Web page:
Basset Fauve De Bretagne

Basset Fauve De Bretagne picture


Sometimes known as the Brittany Basset. A charming, lively and outgoing little hound, that is full of fun and naughtiness. A breed with one of the hardest names to remember.

Any owner will tell you, they wish they had a pound for every person who asks, “What breed of dog is that?” and when told “A Basset Fauve De Bretagne” they say “A what!”

This breed was imported into the UK around 20 years ago and is still registered with the UK Kennel Club as a ‘Rare Breed’. When shown, they are not awarded Challenge Certificates and so are not able to be called Champions. During the past few years several hounds have been imported from France and Sweden to increase the gene pool. With around 100 registrations in 2002, they are still not common!


There are 28 different breeds of hunting hound in France. The Basset Fauve de Bretagne being the smallest. Used for hundreds of years to assist man in his quest for food, the history books tell us drawings in caves show early man with his hounds hunting deer. Historically, the ‘Basset Breeds’, those low to the ground, have been used mainly for hunting rabbits and other small game.

It is certain that, along with its larger version the Griffon Fauve, numbers were greatly reduced during the Second World War. Several dedicated breeders in France worked long and hard to increase numbers and revive interest in the breed, resulting in the stock you see today when you visit. Each year a ‘Nationale D’ Elevage is held in a different region of France to exhibit the packs of both Basset Fauves and Grand Fauves.


Fauves sent into dense undergrowth (ideal for stripping the coat) follow scent to pursue their prey.

Hounds imported into Sweden are used to hunt Elk. There, a single hound is sent away into the forest. It must remain quiet and guide the animal towards the hunters – no easy task for such a joyful, vocal hunting hound!

Here in the UK it is unusual, although not unheard of, to hunt with fauves. Most litters here are bred with a view to improving the standard of those hounds seen in the show ring, and to maintain good health and temperament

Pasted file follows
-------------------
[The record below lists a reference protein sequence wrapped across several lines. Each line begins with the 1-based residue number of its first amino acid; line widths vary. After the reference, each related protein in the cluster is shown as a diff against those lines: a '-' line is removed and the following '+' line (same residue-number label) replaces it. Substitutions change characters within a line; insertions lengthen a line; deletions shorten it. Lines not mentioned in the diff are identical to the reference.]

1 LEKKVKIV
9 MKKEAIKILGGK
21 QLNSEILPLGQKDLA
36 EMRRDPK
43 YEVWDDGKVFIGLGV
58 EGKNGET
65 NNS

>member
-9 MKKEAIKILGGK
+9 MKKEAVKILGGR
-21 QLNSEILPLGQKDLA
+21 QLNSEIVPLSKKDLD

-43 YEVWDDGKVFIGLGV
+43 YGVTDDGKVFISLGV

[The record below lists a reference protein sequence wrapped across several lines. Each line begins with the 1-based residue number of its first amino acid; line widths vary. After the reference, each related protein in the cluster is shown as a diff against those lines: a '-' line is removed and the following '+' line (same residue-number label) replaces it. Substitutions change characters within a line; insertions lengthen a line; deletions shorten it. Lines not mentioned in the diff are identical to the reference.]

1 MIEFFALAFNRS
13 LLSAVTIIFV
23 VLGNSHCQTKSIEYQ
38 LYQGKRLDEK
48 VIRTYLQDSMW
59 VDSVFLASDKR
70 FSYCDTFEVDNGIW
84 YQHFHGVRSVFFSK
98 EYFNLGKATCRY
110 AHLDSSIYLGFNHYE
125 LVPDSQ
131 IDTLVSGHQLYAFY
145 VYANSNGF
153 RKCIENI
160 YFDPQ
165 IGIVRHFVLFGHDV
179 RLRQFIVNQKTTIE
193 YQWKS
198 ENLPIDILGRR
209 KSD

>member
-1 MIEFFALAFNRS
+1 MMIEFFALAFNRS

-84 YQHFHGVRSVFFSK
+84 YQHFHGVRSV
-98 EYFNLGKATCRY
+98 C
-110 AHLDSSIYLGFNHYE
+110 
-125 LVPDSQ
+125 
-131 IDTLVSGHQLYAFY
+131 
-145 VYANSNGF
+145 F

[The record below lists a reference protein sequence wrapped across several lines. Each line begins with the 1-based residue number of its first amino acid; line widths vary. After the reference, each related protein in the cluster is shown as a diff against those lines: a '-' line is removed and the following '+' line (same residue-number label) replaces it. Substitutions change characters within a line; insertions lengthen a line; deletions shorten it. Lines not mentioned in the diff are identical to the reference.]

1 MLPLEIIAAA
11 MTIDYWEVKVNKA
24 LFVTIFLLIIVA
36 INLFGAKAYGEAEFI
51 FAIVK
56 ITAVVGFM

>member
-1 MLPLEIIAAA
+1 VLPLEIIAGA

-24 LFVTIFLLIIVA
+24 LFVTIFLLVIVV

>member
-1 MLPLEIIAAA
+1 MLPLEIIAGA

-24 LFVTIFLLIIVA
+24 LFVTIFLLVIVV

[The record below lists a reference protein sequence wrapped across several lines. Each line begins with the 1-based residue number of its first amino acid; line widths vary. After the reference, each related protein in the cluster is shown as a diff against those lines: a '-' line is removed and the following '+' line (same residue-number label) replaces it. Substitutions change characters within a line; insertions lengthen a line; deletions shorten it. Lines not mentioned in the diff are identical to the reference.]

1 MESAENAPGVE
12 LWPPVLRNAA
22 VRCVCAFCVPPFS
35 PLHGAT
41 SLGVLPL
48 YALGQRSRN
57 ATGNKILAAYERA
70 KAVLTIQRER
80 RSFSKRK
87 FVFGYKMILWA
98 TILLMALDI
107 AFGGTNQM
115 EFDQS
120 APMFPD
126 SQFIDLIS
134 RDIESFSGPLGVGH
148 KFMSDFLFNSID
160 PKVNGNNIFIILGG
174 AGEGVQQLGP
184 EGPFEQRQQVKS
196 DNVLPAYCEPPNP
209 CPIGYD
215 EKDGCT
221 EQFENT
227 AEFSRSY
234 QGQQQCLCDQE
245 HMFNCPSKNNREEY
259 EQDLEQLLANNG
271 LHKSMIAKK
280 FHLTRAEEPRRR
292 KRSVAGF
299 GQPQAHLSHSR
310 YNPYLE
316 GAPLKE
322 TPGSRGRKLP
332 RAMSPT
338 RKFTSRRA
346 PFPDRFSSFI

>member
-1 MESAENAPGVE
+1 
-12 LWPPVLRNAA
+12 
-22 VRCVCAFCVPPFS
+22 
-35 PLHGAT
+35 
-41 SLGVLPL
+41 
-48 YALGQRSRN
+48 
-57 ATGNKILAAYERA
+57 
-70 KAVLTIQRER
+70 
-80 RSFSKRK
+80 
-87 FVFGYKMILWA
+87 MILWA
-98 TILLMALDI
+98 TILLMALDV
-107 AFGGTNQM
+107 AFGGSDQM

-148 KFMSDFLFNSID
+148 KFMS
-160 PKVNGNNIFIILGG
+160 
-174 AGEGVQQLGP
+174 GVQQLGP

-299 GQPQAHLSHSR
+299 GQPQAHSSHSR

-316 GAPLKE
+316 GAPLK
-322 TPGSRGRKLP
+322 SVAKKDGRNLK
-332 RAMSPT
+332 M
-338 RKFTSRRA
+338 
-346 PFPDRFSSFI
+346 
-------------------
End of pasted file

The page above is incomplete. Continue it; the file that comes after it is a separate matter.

A fauve is a Basset breed and as such is ‘low to the ground’.

No puppy should be walked any distance until it is 6 months old as this can effect the formation of the bones, but this is particularly important in a basset breed. Of course, this does not mean you cannot train your puppy. Short lead walks are fine but no running in the fields at first. For the first few months, two 5 min. walks are all that’s needed. The puppy must not be allowed to run up and down stairs or jump on and off furniture.

Don’t forget that by the time he/she is allowed to go out for walks your puppy will be 3+ months old so it’s not long to wait. Between 6 and 9 months gently increase the walking time. At 9/10 months be ready to walk as far as you like, because a fauve will go all day and outlast the most ardent walker.

I cannot stress the point enough – stairs, sofas and long walks are not good for a young developing hound and can affect their health in later life.


At present, in the UK, there are no known inherited health problems in the breed.


The standard calls for the coat to be hard, dense and flat, never long or woolly. This is easy to maintain when hunting, as the coat is naturally lost in dense, thick undergrowth. However, those who don’t hunt can be hand stripped a couple of times a year either by the willing enthusiast or a professional groomer.

Fauves come in one colour and this varies from fawn, to a dark red wheaten. The standard again allows for a small white spot on the chest.

Choosing a puppy

As with any breed, the main consideration when considering the purchase of a puppy is, do your homework.

Fauves are a scent hound first. This makes them difficult, although not impossible, to train.

My first fauve, Luc, was taken to classes, walks to heel off lead and, fingers crossed, always returns from periods of free exercise. Certainly, none of those who followed can be trusted to do the same thing. If you are happy to use an extending lead and get lots of exercise yourself – this may be the breed for you!

Like most puppies, fauves will chew when young. It is advisable for the sake of your puppy and your furniture to obtain a crate. This can be left open all the time you are around and will give the puppy somewhere to go for a little peace.

This is not a breed for everyone – they need a secure garden to run and exercise – can make noise when playing or ‘singing’ (a hunting call and is normal during play)- need walking each day – a good diet – a warm bed and a loving environment. In return they are generally good with children and other animals, if raised correctly – give around 14 years of pleasure – and are a joy to own and be owned by!

If you are considering a fauve puppy you should contact the Basset Fauve de Bretagne Club website where you can find a breeders list and also contact details of club officials.

Basset Fauve De Bretagne breed guide written by : Lynn Wadey (Brevelay)